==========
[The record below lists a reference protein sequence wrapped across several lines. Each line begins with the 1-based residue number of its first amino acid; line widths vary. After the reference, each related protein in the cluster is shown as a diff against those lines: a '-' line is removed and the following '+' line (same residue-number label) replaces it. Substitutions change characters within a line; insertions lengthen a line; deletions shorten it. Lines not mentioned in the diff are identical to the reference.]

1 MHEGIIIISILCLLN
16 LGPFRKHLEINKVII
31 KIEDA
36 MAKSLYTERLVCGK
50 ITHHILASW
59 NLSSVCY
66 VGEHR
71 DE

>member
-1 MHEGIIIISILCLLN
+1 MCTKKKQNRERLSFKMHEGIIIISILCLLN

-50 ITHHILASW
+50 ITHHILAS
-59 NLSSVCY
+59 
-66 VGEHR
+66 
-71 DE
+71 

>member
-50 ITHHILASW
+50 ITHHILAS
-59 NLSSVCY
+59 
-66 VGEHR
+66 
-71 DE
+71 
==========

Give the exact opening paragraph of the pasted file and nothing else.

[The record below lists a reference protein sequence wrapped across several lines. Each line begins with the 1-based residue number of its first amino acid; line widths vary. After the reference, each related protein in the cluster is shown as a diff against those lines: a '-' line is removed and the following '+' line (same residue-number label) replaces it. Substitutions change characters within a line; insertions lengthen a line; deletions shorten it. Lines not mentioned in the diff are identical to the reference.]